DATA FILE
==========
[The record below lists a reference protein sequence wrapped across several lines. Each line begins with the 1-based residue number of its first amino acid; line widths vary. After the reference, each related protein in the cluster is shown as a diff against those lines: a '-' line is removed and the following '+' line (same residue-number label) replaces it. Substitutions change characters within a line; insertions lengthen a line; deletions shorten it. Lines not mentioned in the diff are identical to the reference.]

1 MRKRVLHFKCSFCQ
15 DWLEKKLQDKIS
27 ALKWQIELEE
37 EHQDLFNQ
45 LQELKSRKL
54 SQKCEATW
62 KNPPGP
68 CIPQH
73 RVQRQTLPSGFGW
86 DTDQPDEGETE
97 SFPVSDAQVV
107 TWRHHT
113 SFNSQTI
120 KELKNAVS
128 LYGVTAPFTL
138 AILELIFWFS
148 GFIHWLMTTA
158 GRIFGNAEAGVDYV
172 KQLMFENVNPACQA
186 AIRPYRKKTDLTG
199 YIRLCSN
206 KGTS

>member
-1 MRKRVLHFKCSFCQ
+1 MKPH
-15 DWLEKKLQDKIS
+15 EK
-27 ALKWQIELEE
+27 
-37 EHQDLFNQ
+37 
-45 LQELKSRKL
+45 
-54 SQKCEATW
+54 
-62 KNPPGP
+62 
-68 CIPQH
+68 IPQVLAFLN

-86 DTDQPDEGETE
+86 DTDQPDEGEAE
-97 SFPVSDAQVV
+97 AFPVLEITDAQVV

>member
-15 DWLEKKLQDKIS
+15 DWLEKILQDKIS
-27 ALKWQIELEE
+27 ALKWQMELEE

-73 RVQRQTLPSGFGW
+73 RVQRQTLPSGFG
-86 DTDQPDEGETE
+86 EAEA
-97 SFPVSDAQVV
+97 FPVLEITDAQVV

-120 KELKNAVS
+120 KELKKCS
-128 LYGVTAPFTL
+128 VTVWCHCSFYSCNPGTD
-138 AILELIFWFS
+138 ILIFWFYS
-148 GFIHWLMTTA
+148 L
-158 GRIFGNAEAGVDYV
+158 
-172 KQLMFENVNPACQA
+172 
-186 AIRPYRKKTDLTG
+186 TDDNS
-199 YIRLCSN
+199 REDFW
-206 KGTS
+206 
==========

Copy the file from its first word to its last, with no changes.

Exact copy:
[The record below lists a reference protein sequence wrapped across several lines. Each line begins with the 1-based residue number of its first amino acid; line widths vary. After the reference, each related protein in the cluster is shown as a diff against those lines: a '-' line is removed and the following '+' line (same residue-number label) replaces it. Substitutions change characters within a line; insertions lengthen a line; deletions shorten it. Lines not mentioned in the diff are identical to the reference.]

1 MRKRVLHFKCSFCQ
15 DWLEKKLQDKIS
27 ALKWQIELEE
37 EHQDLFNQ
45 LQELKSRKL
54 SQKCEATW
62 KNPPGP
68 CIPQH
73 RVQRQTLPSGFGW
86 DTDQPDEGETE
97 SFPVSDAQVV
107 TWRHHT
113 SFNSQTI
120 KELKNAVS
128 LYGVTAPFTL
138 AILELIFWFS
148 GFIHWLMTTA
158 GRIFGNAEAGVDYV
172 KQLMFENVNPACQA
186 AIRPYRKKTDLTG
199 YIRLCSN
206 KGTS

>member
-1 MRKRVLHFKCSFCQ
+1 MKPH
-15 DWLEKKLQDKIS
+15 EK
-27 ALKWQIELEE
+27 
-37 EHQDLFNQ
+37 
-45 LQELKSRKL
+45 
-54 SQKCEATW
+54 
-62 KNPPGP
+62 
-68 CIPQH
+68 IPQVLAFLN

-86 DTDQPDEGETE
+86 DTDQPDEGEAE
-97 SFPVSDAQVV
+97 AFPVLEITDAQVV

>member
-15 DWLEKKLQDKIS
+15 DWLEKILQDKIS
-27 ALKWQIELEE
+27 ALKWQMELEE

-73 RVQRQTLPSGFGW
+73 RVQRQTLPSGFG
-86 DTDQPDEGETE
+86 EAEA
-97 SFPVSDAQVV
+97 FPVLEITDAQVV

-120 KELKNAVS
+120 KELKKCS
-128 LYGVTAPFTL
+128 VTVWCHCSFYSCNPGTD
-138 AILELIFWFS
+138 ILIFWFYS
-148 GFIHWLMTTA
+148 L
-158 GRIFGNAEAGVDYV
+158 
-172 KQLMFENVNPACQA
+172 
-186 AIRPYRKKTDLTG
+186 TDDNS
-199 YIRLCSN
+199 REDFW
-206 KGTS
+206 